Inside Transparent Larry, however, Ramamoorthy got a jump on the surgery a week early. She could see which portion of the colon would have to be removed, where it was located, and how it was shaped. All the peculiar twists and folds of Larry’s organs were displayed. She could see, near the upper-left end of his colon, where it was attached to his spleen, and where, in another spot, one of its folds pressed against his bladder—both areas of surgical risk. “You’re the doctor, not me,” Larry told her, pointing to a precise spot, “but I would start cutting here.” Pointing to another spot, he added, “And cutting here makes a good deal of sense.”
“That’s about right,” she said.
She would later calculate that this virtual inspection “probably saved us about an hour’s worth of time during surgery.” That’s a valuable advantage, she explained, because the longer a patient is under anesthesia, the more likely he is to suffer postoperative complications.
When it came time for Ramamoorthy to review the necessary consent forms with Larry, both understood the surgical plan exactly, where the danger points were, and when decisions might have to be made in the moment—not in a generic sense, as with most surgeries, but with great specificity. Larry was functioning, in a concrete sense, as his body’s CEO.
“I was really the learner and he was the teacher,” Ramamoorthy said.
Before the surgery, Larry arranged for Intuitive Surgical, which makes the da Vinci, to work with Jürgen Schulze, his colleague, to feed his 3-D images directly into the robot. This would enable Ramamoorthy to see 3-D virtual images in her scope alongside the real images of Larry’s colon from the da Vinci’s stereo high-definition camera. Days before the surgery, she told Schulze that she wanted him to participate in the procedure. When Schulze initially demurred, citing a discomfort with blood, Larry told him: “Man up.”
The scene in Larry’s operating room on November 29, 2016, looked more like a crowded booth at an engineering convention than a surgical theater. Larry’s supine body, completely draped in blue paper except for his swollen belly—tinted orange with antibacterial swabbing—was surrounded by a thicket of white, plastic-clad robotic arms and industrious doctors, nurses, and technicians. The university’s media-relations office had gotten wind of the groundbreaking effort, so a video crew was present too. Schulze was there with his laptop, manipulating the virtual version of Larry’s insides. Ramamoorthy, after making the initial incisions and inserting the rods containing the robot’s camera and fingers, sat in a corner at the controls, orchestrating the procedure. “I love it!” she exclaimed as they began. “This team is on!”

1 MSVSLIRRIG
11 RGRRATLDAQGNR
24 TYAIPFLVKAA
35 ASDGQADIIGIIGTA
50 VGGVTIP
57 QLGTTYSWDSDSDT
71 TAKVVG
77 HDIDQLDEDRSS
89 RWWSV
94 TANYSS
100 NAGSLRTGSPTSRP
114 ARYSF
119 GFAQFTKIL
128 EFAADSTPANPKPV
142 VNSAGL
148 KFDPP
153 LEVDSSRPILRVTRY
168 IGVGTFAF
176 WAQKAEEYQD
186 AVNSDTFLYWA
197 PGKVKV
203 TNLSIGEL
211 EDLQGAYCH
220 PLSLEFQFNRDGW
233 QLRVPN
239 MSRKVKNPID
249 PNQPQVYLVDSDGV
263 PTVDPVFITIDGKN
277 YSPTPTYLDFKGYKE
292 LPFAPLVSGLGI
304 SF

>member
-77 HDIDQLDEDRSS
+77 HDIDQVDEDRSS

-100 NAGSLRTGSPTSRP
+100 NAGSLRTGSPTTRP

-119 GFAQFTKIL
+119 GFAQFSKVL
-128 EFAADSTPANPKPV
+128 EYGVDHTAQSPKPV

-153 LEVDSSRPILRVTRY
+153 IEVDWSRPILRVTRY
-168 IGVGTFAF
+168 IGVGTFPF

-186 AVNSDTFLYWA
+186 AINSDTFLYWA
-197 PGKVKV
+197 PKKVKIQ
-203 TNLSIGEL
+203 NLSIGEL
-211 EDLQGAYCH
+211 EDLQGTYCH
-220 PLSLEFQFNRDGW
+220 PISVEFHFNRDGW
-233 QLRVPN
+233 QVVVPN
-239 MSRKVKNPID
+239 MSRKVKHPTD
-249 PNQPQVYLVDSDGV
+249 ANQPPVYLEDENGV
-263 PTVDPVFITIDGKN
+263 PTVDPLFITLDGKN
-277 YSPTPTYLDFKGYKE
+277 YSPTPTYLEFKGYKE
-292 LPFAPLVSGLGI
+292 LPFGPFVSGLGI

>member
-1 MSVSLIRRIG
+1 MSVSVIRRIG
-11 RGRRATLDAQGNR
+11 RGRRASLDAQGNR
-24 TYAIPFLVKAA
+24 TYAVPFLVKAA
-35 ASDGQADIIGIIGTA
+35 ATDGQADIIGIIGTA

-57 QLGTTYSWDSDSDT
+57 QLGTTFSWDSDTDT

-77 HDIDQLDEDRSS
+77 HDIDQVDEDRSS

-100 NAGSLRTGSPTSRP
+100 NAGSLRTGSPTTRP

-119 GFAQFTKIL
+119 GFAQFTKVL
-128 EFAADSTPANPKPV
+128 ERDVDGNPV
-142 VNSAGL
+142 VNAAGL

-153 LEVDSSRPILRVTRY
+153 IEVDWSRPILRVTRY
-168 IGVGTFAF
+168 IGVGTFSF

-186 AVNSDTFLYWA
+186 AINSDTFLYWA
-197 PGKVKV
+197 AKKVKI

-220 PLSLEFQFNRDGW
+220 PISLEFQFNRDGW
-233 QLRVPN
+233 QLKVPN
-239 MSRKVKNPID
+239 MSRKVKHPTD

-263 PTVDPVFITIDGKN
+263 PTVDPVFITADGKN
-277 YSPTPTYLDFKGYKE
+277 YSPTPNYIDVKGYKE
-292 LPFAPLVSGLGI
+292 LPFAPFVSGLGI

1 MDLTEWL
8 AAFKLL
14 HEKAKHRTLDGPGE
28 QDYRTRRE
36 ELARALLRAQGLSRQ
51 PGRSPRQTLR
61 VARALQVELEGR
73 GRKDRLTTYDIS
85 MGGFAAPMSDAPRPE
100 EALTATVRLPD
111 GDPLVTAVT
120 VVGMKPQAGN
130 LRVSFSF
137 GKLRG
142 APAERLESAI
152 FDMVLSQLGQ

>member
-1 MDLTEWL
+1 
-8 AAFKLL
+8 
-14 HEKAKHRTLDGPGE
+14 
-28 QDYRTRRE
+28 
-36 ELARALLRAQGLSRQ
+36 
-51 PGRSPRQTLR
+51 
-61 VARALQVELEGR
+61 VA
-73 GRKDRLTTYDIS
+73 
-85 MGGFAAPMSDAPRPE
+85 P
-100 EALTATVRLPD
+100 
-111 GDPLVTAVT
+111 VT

Explaining her moves as she worked, the surgeon called out from time to time for Schulze to tinker with the virtual image. “Maybe give me a lateral view of the bladder from the right side,” she said at one point.
The virtual images were so helpful, she said later, that she wishes she could have them every time she operates: “It was wonderful. It was like the difference between driving around before and after Google Maps.”
The only overtly bloody moment came when the portion of Larry’s colon was removed. It was hugely swollen, a mass of inflamed tissue the size of a melon.
About four months later, presenting his case in a lecture to the medical staff of UC San Diego Health’s Moores Cancer Center, Larry quipped, “I myself had a sort of a cameo. I played the belly in the video, sort of a Quentin Tarantino thing.”
Larry proudly passed around a plastic model of his new, streamlined colon. His symptoms had abated, and he had gone back to walking 10,000 steps a day only two weeks after his five-hour surgery. And although his blood and stool biomarkers are now back in the normal range—one of them 2,000 times lower than it was at his sickest—Larry is still on the case, trying radical shifts in his diet and tracking the effects on his microbiome. He will be 70 this year, and he hopes to find a more permanent solution to his affliction. He is still frustrated, he told me, echoing the lament of scientists everywhere, “by what I don’t know.”
Turning a two-dimensional MRI into three dimensions is not that hard, Larry told the audience at his lecture. The remaining challenge is to get more doctors to be like Ramamoorthy, and to get more engineers working in concert with them. Larry wants to build a hub on the UCSD campus to meld the isolated disciplines into a functioning whole. “We have the top-line medical people and facilities, and we have the researchers,” he said. “It’s just the social organization of getting out of the stovepipes long enough to put these kind of teams together.”
When I first met Larry Smarr, he was trying to chart a new future for the diagnosis of illnesses. Today, he’s also charting a future for the surgeries used to treat them. And he’s demonstrating—quite dramatically—what it’s like when the patient, not the doctor, is in charge.
This article appears in the March 2018 print edition with the headline “The World’s Most Body-Conscious Man.”